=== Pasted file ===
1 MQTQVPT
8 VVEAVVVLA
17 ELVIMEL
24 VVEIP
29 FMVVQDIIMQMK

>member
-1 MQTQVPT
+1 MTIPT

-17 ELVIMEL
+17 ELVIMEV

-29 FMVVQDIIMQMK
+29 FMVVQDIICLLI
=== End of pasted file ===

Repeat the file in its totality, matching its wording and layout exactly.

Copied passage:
1 MQTQVPT
8 VVEAVVVLA
17 ELVIMEL
24 VVEIP
29 FMVVQDIIMQMK

>member
-1 MQTQVPT
+1 MTIPT

-17 ELVIMEL
+17 ELVIMEV

-29 FMVVQDIIMQMK
+29 FMVVQDIICLLI